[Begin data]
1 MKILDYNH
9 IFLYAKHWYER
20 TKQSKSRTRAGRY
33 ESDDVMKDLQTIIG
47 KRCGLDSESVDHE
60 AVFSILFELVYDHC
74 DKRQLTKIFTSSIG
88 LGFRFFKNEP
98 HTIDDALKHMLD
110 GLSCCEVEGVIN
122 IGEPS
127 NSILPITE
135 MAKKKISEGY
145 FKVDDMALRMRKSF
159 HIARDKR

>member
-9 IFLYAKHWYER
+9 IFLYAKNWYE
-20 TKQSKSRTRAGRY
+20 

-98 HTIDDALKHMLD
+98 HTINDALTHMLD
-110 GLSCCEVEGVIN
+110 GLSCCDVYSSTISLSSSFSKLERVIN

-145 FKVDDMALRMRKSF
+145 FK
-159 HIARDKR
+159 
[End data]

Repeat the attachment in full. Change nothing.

1 MKILDYNH
9 IFLYAKHWYER
20 TKQSKSRTRAGRY
33 ESDDVMKDLQTIIG
47 KRCGLDSESVDHE
60 AVFSILFELVYDHC
74 DKRQLTKIFTSSIG
88 LGFRFFKNEP
98 HTIDDALKHMLD
110 GLSCCEVEGVIN
122 IGEPS
127 NSILPITE
135 MAKKKISEGY
145 FKVDDMALRMRKSF
159 HIARDKR

>member
-9 IFLYAKHWYER
+9 IFLYAKNWYE
-20 TKQSKSRTRAGRY
+20 

-98 HTIDDALKHMLD
+98 HTINDALTHMLD
-110 GLSCCEVEGVIN
+110 GLSCCDVYSSTISLSSSFSKLERVIN

-145 FKVDDMALRMRKSF
+145 FK
-159 HIARDKR
+159 